‘This will go down in history’: Five takeaways from the GPhC exam protest
Pharmacist trainees gathered to protest outside the General Pharmaceutical Council’s (GPhC) office in Canary Wharf, east London, in light of the chaotic June 2022 registration assessment. Here are C+D’s key takeaways from that day
Earlier this week, a group of pharmacist trainees gathered just down the road from the GPhC’s headquarters, under the scorching July sun.
Many had taken time off work or travelled from different cities. They carried signs proclaiming: “Our issues count too!” and “Fair treatment for all”.
The group patiently waited for the protest organiser, pharmacist tutor Marvin Munzu, who was scheduled to meet with GPhC representatives along with three trainee delegates, to discuss trainees’ concerns following the chaotic registration assessment on June 29.
When Mr Munzu finally emerged some time after 11am, he was greeted by a triumphant cheer. He first addressed the crowd, giving them a rundown of what was discussed at the meeting and the groups’ objectives in staging the protest.
Armed with a megaphone, trainees then individually addressed the crowd, recounting their experiences on the day and the emotional turmoil that had followed since.
So what are the key takeaways from that day?
1. A historic protest
Addressing protesters gathered outside 25 Canada Square, Mr Munzu said: “When the time comes, everyone is going to remember that you guys came down here and that’s why there is change.”
“This will go down in history as the first demonstration for fairness and equality by any trainee pharmacist group,” he stated.
The protest and the failings of the registration assessment are “a national issue”, he continued, adding that “this country needs pharmacists”, especially as patients face an ever-rising NHS backlog and difficulties securing appointments with general practitioners.
2. Meeting with GPhC went “better than expected”
Mr Munzu and three pharmacist trainees met GPhC chief executive Duncan Rudkin and director of education Mark Voce before the protest kicked off.
Though the meeting was initially scheduled to last 30 minutes, delegates remained in the GPhC offices for just over an hour.
The GPhC was “willing to listen” to the delegates, Mr Munzu told the trainees gathered on Canada Square.
The meeting “went a lot better than expected”, he told C+D at the end of the protest. “The GPhC has been very supportive in organising this protest with us, and also organising the meeting.”
The delegates shared their experiences on the day of the exam and put to the GPhC a list of requests compiled between exam candidates in the weeks after the exam, making it clear to the regulator that issues were not isolated to the single exam centre in Nottingham.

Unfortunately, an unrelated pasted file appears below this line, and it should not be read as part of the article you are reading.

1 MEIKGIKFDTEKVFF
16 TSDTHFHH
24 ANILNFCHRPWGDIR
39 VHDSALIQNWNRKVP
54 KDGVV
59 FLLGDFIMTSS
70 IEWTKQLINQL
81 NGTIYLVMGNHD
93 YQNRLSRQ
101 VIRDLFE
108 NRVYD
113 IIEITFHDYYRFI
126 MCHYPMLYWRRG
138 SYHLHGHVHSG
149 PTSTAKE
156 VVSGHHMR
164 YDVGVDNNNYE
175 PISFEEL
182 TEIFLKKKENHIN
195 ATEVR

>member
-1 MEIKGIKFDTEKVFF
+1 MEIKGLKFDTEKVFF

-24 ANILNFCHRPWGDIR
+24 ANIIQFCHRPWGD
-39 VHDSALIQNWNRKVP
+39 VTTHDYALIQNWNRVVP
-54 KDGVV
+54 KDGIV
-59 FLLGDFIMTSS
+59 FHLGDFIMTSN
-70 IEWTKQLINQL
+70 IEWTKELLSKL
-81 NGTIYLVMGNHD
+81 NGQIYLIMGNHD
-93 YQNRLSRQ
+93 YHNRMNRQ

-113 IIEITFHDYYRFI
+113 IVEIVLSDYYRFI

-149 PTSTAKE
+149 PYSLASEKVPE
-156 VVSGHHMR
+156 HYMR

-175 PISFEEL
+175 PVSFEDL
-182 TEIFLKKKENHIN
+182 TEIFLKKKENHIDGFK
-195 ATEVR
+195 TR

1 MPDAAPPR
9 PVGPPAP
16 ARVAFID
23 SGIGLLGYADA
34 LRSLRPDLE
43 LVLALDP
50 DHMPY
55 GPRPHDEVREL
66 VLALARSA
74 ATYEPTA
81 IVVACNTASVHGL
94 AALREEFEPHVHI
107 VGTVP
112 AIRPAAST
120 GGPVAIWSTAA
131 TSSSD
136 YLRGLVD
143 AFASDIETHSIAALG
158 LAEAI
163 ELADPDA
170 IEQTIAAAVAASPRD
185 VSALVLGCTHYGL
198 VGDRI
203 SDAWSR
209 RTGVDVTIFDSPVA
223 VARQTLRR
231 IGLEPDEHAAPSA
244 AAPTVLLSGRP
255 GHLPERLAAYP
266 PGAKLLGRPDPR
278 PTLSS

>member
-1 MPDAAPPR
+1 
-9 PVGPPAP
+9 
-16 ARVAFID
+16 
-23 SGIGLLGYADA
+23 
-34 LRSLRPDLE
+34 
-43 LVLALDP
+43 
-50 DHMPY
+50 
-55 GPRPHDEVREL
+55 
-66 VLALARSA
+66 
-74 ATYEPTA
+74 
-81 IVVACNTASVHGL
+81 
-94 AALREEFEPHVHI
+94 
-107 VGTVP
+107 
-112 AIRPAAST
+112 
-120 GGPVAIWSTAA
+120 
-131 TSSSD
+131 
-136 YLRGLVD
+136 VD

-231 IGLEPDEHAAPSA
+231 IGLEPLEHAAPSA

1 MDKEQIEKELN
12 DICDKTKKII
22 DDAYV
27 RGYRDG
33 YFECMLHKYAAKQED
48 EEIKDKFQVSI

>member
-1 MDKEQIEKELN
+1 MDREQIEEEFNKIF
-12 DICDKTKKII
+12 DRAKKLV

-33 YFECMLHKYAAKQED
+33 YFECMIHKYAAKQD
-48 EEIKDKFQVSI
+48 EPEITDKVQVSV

The GPhC gave delegates “good answers”, Mr Munzu said.
“They were quite receptive, it was a very positive meeting, and now we just have to wait for the outcome."
3. Will the GPhC address protesters’ requests?
Trainee pharmacists came to the protest with three main asks:
Mr Munzu could not confirm whether the GPhC would grant these following the meeting.
“I think they’re going to think about them and I’m hoping that they will grant them,” he said.
“They did share a lot of things with us that show they are committed to doing something” about the fallout following the exam, Mr Munzu added, and he said he left the meeting feeling hopeful.
Mr Rudkin told C+D yesterday (July 14) that the council would discuss trainees’ requests, “and will be in touch with the delegation to update them on our response”.
4. Meeting was for “all trainees”
Mr Munzu stated it had been “a very difficult period for all” trainees who sat the registration assessment last month.
“We came down here not just for a few trainees, we had to represent all the trainees in the country."
Mr Munzu and the delegates presented as many trainee comments and requests from exam candidates as possible to Mr Rudkin and Mr Voce, he said.
He urged trainees who were not able to attend the protest not to “give up”.
5. Trainees expressed concerns over the calculations paper
Speaking to C+D last week, many exam candidates shared that they had found the calculations paper very challenging.
Mr Munzu echoed these sentiments when addressing the crowd.
“In my years of training pre-reg students, I’ve never had so many trainees complain about a calculations paper as they did this year,” he said. “Never.”
“In my opinion,” he added, “the calculations paper had an added difficulty to it.”
Delegates asked the GPhC to review the calculations paper in light of trainees’ claims and suggested the regulator lowers the pass mark, Mr Munzu informed the protesters following the meeting. They also asked the regulator to consider the eight-year limit for sitting the registration assessment, especially as many trainees might not feel ready to re-sit the exam in November.
One trainee present at the protest said: “I actually think difficulty might not be the right word,” calling the calculations paper a “misrepresentation”.
“It’s one thing to have a difficult exam, it’s another thing to have an exam for which we’re not able to prepare for,” they stated.
A number of trainees also shared they were stumped by the calculations paper, stating it did not reflect the preparative material they had used.
Catch up with C+D’s coverage of the protest.